• Spread the joy. Even people who aren’t yet Christians can experience a little of that joy when we do things to serve and love them during tough times. Work together to think of how you can also point those people who are struggling to God in thoughtful, loving ways as you love and serve them.

Joy will feel like a wave that crests and recedes many times for your children as they grow. Helping them keep their joy more constant will help also help them face life’s challenges with the joy that comes from their faith and hope in God.

Fun Ways to Teach Your Kids About Love

We rarely think about teaching kids how to love. When they are little, most children give lots of hugs and tell people they love them. The world, however, begins to slowly chip away at that pure, innocent love.

Depending on their circumstances and environment, at fairly young ages some children have already lost a lot of that original love for others. Because we live in a fallen world, even children raised in loving, Christian homes can have their love for others weakened.

When teaching your kids about the Fruit of the Spirit that is love, it’s important to help them understand the way God calls us to love others is very different from what the world usually calls love.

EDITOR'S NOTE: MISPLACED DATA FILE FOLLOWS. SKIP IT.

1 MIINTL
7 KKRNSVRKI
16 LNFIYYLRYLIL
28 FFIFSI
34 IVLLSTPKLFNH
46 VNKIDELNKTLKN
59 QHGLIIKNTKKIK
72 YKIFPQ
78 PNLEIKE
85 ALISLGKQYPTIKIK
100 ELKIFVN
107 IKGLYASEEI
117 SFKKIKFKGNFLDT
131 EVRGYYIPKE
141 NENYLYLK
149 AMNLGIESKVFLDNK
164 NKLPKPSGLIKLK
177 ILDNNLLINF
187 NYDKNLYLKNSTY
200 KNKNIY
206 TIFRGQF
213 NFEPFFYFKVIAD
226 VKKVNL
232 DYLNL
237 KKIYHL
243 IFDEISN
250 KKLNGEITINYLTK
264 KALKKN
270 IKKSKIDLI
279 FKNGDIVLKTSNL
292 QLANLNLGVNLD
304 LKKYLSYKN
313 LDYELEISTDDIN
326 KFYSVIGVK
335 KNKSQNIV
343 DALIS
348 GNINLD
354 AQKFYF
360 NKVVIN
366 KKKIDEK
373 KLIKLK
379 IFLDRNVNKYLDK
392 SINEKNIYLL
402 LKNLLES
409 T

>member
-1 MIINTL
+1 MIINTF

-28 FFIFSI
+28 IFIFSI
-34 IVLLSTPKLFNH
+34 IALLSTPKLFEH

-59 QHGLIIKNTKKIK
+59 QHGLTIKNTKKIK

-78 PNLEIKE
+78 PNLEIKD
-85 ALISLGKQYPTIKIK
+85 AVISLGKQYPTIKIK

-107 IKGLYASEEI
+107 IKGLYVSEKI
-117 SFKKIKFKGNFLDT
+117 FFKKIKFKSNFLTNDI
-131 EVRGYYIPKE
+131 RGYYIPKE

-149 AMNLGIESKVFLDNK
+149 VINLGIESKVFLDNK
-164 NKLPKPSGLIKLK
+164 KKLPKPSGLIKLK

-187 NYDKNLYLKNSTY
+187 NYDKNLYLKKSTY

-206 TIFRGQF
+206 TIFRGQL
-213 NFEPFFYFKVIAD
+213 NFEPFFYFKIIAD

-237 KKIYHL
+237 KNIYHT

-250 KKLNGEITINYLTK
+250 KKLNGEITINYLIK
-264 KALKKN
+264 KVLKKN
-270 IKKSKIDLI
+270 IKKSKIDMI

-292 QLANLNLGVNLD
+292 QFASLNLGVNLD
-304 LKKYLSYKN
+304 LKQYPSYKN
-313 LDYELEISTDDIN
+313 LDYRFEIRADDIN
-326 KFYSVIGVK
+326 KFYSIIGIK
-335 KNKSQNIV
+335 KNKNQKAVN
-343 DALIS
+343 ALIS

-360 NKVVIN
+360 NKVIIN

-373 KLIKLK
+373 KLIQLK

In the world, love is romantic or a word used casually to describe our favorite things. Love is often considered something that must be earned or is conditional.

The love God calls His people to live is a purer, higher, agape love that is unconditional. It is a love that can love our enemies and cause us to actually treat them well. It’s the love that’s described in 1 Corinthians 13.It’s a love that is all too rare in our world.

So what are some fun ways to help your kids begin to understand and consistently practice agape love? Here are a few of our favorite ideas.